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July 19, 2012, Toronto – In my December 2011 Flashpoint column, I quoted from A Tale of Two Cities, “It was the best of times, it was the worst of times.” I can’t use that quote again, so let’s go in a few chapters to this . . .

July 19, 2012 
By Peter Sells

July 19, 2012, Toronto – In my December 2011 Flashpoint column, I quoted from A Tale of Two Cities, “It was the best of times, it was the worst of times.” I can’t use that quote again, so let’s go in a few chapters to this:

“In the fair city of this vision, there were airy galleries from which the loves and graces looked upon him, gardens in which the fruits of life hung ripening, waters of Hope that sparkled in his sight.”

It sounds like a nice place. I wonder if it has a fire department.

Today’s version will be a tale of two new fire chiefs, recruited into the top jobs in two of Canada’s largest fire/rescue services. Both have stepped into organizations undergoing intense scrutiny and facing structural change. Both have strong track records of success in articulating their vision and realizing lofty goals. Both are now facing the toughest challenges of their careers.


Doug Trussler started as a firefighter in Toronto, rose through the ranks and was recruited as fire chief of West Vancouver before moving to the neighbouring District of North Vancouver. At the beginning of this year, Trussler accepted the reigns of Halifax Regional Fire and Emergency (HRFE), Canada’s oldest fire department. In May 2012, the Halifax Regional Municipality (HRM) tendered for a comprehensive fire service study. The scope of the study was to include evaluations of fire risk, fire-protection levels (including a rigorous analysis of water-supply systems for fire fighting), distribution of stations, response boundaries, apparatus fleet, and organizational agreements and contracts. The overarching goal of the study would be to identify opportunities to improve HRM’s insurance ratings.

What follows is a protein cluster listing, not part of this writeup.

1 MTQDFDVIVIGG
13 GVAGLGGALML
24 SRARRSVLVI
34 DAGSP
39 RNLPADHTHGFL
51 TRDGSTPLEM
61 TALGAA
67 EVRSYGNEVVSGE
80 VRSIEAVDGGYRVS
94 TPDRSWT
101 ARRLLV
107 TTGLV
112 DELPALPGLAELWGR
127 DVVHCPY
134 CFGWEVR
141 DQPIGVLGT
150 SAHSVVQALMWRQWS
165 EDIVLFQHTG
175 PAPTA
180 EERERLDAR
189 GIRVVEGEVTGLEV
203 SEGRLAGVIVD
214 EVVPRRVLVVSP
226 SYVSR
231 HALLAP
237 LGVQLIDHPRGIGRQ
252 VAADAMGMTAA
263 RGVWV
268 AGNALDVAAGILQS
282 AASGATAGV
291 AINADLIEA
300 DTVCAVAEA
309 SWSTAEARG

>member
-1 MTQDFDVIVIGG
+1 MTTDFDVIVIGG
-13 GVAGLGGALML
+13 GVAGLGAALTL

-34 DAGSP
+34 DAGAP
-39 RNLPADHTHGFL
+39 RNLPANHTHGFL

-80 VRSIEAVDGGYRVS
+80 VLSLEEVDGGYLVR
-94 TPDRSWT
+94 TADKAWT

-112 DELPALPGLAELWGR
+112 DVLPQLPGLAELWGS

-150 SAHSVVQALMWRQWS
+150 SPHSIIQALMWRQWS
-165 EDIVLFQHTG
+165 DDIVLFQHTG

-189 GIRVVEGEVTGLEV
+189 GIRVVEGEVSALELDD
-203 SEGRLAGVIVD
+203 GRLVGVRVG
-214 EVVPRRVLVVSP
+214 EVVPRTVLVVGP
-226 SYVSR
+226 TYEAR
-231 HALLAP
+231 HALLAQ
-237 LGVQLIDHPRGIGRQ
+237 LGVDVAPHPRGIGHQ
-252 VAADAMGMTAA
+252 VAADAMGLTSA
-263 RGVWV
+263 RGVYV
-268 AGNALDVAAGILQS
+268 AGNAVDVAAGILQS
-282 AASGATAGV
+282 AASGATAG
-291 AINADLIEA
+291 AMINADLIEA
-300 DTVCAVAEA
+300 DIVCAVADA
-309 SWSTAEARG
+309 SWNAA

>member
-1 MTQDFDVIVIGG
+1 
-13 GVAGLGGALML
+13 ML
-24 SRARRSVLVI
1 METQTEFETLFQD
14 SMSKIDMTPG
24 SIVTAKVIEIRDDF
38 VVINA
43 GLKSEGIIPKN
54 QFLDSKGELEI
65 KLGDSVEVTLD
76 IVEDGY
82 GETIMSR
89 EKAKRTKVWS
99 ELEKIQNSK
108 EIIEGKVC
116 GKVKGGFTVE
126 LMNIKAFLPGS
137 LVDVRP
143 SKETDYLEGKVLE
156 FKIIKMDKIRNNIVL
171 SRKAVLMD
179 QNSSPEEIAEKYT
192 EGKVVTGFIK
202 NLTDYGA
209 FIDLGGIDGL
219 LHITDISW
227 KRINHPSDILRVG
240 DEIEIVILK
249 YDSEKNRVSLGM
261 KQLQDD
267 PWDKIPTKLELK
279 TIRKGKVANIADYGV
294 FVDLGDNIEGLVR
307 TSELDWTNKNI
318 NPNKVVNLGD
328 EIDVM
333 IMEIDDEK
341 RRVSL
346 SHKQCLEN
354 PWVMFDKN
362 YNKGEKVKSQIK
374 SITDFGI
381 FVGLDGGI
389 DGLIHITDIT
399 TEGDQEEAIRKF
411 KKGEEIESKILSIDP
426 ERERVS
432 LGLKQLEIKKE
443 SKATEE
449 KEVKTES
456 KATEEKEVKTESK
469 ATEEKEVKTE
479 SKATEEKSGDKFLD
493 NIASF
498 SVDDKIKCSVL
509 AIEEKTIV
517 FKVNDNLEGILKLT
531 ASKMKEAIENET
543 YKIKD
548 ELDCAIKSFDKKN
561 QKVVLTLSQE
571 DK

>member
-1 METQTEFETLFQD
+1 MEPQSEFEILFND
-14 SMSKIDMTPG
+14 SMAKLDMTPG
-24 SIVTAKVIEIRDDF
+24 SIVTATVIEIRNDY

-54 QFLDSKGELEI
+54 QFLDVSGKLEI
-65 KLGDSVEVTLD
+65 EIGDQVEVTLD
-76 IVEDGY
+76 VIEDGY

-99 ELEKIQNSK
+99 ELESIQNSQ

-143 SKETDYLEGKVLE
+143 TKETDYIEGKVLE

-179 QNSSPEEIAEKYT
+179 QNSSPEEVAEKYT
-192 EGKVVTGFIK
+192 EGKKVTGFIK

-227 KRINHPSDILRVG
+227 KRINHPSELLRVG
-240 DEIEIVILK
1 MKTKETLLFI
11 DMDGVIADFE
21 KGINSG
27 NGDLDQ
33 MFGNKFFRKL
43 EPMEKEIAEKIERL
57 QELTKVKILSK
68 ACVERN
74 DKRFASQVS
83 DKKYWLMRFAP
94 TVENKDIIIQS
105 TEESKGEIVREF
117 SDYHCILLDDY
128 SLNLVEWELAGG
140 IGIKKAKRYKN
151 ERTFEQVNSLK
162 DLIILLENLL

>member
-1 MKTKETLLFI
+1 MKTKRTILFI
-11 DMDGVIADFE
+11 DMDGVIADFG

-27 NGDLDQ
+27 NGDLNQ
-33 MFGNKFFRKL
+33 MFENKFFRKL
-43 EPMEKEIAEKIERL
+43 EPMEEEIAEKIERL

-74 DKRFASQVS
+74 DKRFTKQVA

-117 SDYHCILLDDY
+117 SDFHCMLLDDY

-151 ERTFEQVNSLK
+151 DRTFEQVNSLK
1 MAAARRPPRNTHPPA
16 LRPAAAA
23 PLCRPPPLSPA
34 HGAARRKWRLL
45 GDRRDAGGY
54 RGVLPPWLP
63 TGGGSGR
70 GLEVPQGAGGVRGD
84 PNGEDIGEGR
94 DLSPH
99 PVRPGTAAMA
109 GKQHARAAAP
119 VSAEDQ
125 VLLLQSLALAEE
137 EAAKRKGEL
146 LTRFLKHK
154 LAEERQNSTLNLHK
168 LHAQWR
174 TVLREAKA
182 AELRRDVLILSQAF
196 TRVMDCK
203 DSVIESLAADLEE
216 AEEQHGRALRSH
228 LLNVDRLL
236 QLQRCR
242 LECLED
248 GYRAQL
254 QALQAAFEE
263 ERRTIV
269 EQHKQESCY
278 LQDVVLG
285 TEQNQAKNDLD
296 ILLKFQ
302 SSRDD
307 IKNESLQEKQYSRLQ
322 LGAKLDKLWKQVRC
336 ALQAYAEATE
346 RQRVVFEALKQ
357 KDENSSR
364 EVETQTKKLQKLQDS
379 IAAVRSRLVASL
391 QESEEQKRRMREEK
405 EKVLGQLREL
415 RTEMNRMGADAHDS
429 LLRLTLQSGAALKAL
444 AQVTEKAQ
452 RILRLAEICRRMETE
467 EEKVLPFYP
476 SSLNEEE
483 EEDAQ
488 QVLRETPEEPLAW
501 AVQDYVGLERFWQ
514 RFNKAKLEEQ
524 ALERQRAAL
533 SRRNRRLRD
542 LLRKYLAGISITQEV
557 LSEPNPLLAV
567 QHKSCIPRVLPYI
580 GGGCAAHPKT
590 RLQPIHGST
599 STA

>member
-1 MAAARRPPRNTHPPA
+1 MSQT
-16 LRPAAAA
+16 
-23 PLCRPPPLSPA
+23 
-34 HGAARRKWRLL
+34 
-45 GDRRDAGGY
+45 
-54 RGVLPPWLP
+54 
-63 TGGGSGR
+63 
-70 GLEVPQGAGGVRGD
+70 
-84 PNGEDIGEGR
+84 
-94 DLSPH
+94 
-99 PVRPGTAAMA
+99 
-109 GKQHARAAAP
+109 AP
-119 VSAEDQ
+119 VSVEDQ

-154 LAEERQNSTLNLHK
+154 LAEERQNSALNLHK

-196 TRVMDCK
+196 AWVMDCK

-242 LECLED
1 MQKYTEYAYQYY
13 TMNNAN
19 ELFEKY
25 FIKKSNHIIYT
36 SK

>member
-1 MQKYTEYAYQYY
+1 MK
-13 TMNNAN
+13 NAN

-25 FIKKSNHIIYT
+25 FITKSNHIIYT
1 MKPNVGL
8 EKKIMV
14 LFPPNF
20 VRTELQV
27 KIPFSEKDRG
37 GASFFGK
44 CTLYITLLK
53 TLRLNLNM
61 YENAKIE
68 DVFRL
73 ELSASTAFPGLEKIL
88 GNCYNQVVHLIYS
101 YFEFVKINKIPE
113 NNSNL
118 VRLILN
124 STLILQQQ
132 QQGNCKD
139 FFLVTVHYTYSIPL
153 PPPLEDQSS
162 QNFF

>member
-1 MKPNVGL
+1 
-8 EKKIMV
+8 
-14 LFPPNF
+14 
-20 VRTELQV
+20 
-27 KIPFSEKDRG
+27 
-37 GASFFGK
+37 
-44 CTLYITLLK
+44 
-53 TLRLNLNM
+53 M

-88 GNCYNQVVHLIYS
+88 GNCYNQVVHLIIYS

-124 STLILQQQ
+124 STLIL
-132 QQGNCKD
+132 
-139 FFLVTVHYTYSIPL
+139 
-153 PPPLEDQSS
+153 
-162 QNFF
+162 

Of course, Trussler has been busy with things other than hiring consultants. Earlier this week, as reported on, HRM terminated the employment of nine personnel. The elimination of these positions is expected to trim HRM’s budget by about $1 million per year.

“This was a realignment process, a review,” Trussler said. “Every business unit in HRM has gone through this process. [It’s] to make more chiefs operational and put them in the communities that they serve.”

The realignment eliminated the rank of assistant deputy chief, of which there were three, along with two administrative support staff. Also let go were two division chiefs, one district chief and one office manager. For perspective, HRFE has a complement of 1,129 career and volunteer firefighters, so the reduction is less than one per cent of total staffing and will not result in any impact on the fire ground.

Our second fire chief is Jim Sales, who started as a firefighter in Edmonton and rose through the ranks into the chief’s position before being recruited as fire chief of the town of Markham, Ont. Sales was kicked upstairs into a commissioner’s role in Markham before moving to a similar senior management position as general manager of community operations for the City of Barrie, Ont., and finally being named last week as the new fire chief of Toronto Fire Services (TFS). Sales has yet to begin working at the helm of Canada’s largest fire service, but let’s look at some similarities between the situations he will face and the waters through which Trussler is navigating.